Sir Francis Millman's Deposition.

I ATTENDED the Princess of Wales in the Spring and latter end of the year 1802; i. e. in March, and towards the autumn. Mr. Mills of Greenwich attended then as her Royal Highness's apothecary, and Mr. Mills and his partner Mr. Edmeades have attended since. I do not know that any other medical person attended at that time, either as apothecary or physician. In March 1802, Iattended her for a sore throat and fever. In 1803, in April, I attended Her Royal Highness again, with Sir Walter Farquhar. I don't know whether she was blooded in 1802. She was with difficulty persuaded to be blooded in 1803, for a pain in her chest, saying she had not been blooded before; that they could not find a vein in her 'arm. I saw no mark on her arm of her having been blooded before. I observed her Royal Highness's person at the end of that year 1802. Never observed then, or at any other time, any thing which induced me to think her Royal Highness was in a pregnant situation. I think it is impossible she should, in that year, have been delivered of a child without my observing it. She during that year, and at all times, was in the habit of receiving the visits of the Duke of Gloucester.

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I never attended Her Royal Highness but on extraordinary illnesses. Her Royal Highness has, for the last year and half, had her prescriptions made up at Walker and Young's, St. James's-street.

If she had been a pregnant woman in June 1802, I could not have helped observing it.

FR. MILLMAN.

Sworn before us in Downing-street, July third, 1806, by the said Sir Francis Millman.

A true Copy,

J. Becket.

ERSKINE,
SPENCER,
GRENVILLE,

ELLENBOROUGH.

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(No. 27.)

The Deposition of Mrs. Lisle.

1 (HESTER LISLE) am in the Princess of Wales's family; have been so ever since Her Royal Highness's marriage. I was not at Southend with the Princess was at Blackheath with her in 1802, but am not perfectly sure as to date. I am generally a month at a time (three months in the year) with Her Royal Highness; in April, August, and December; was so in August, 1802. I did not observe any alteration in Her Royal Highness's shape which gave me any idea that she was pregnant. 1 had no reason to know or believe that she was pregnant. During my attendance, hardly a day passes without my seeing her. She could not have been far advanced in pregnancy without my knowing it. I was at East Cliff with her Royal Highness in August, 1803. I saw Captain Manby only once at East Cliff, in August, 1803, to the best of my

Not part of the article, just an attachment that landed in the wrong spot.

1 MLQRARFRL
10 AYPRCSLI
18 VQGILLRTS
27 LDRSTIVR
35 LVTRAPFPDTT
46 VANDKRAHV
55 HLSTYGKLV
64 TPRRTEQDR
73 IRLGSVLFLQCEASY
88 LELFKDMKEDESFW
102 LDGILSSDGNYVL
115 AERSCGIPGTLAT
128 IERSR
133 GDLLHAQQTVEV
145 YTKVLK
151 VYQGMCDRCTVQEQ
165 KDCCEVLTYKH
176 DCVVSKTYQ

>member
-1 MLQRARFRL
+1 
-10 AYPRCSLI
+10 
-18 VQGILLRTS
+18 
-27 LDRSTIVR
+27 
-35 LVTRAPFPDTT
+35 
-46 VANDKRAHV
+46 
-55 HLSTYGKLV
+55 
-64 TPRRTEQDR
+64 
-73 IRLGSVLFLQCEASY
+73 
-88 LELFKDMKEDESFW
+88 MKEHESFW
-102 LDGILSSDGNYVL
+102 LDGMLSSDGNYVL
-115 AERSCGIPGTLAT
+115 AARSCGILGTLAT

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recollection. He might have been oftener: and onge again at Deal Castle. Captain Manby landed there with some boys the Princess takes on charity. I saw Captain Manby at East Cliff one morning, not particularly early. I don't know of any presents which the Princess made Captain Manby-have seen Captain Manby at Blackheath one Christmas. He used to come to dine the Christmas before we were at Ramsgate-it was the Christmas after Mrs. Austin's child came. He always went away in my presence; I had no reason to think he staid after we, ladies, retired. He lodged on the Heath at that time-I believe his ship was fitting up at Deptford. He was there frequently, I think not every day-he generally came to dinner-three or four times a week, or more—I suppose he might be alone with her, but the Princess is in the habit of seeing gentlemen and tradesmen without my being present. I have seen him at luncheon and dinner both. The boys came with him, not to dinner, and not generally; not above two or three times-two boys; -I think Sir Sidney Smith came also frequently the Christmas before that, to the best of my recollection. At dinner, when Captain Manby dined, he always sat next her Royal Highness the Princess of Wales. The constant company were, Mrs. and Miss Fitzgerald and myself; we all retired with the Princess, and sat in the same room. He generally retired about eleven o'clock; he sat with us till then. This occurred three or four times a week, or more. Her Royal Highness, the Lady in waiting, and her Page, have each a key of the door from the Greenhouse to the Park. Captain Manby and the Princess used, when we were together, to be speaking together separately-conversing separately, but not in a room alone together, to my knowledge. He was a person with whom she appeared to have greater pleasure in talking than te her Ladies. She behaved to him only as any woman would who likes flirting. I should not have thought any